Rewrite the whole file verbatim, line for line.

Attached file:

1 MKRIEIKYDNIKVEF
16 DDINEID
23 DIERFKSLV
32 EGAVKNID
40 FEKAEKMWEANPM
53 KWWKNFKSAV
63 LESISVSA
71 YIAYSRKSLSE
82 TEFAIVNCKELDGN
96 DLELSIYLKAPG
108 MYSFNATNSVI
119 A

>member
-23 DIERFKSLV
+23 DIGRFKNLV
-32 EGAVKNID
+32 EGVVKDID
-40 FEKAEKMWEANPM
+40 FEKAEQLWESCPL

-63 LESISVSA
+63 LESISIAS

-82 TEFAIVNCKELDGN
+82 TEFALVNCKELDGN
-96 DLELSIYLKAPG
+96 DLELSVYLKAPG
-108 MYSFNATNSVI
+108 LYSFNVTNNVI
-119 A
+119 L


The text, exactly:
1 MKRIEIKYDNIKVEF
16 DDINEID
23 DIERFKSLV
32 EGAVKNID
40 FEKAEKMWEANPM
53 KWWKNFKSAV
63 LESISVSA
71 YIAYSRKSLSE
82 TEFAIVNCKELDGN
96 DLELSIYLKAPG
108 MYSFNATNSVI
119 A

>member
-23 DIERFKSLV
+23 DIGRFKNLV
-32 EGAVKNID
+32 EGVVKDID
-40 FEKAEKMWEANPM
+40 FEKAEQLWESCPL

-63 LESISVSA
+63 LESISIAS

-82 TEFAIVNCKELDGN
+82 TEFALVNCKELDGN
-96 DLELSIYLKAPG
+96 DLELSVYLKAPG
-108 MYSFNATNSVI
+108 LYSFNVTNNVI
-119 A
+119 L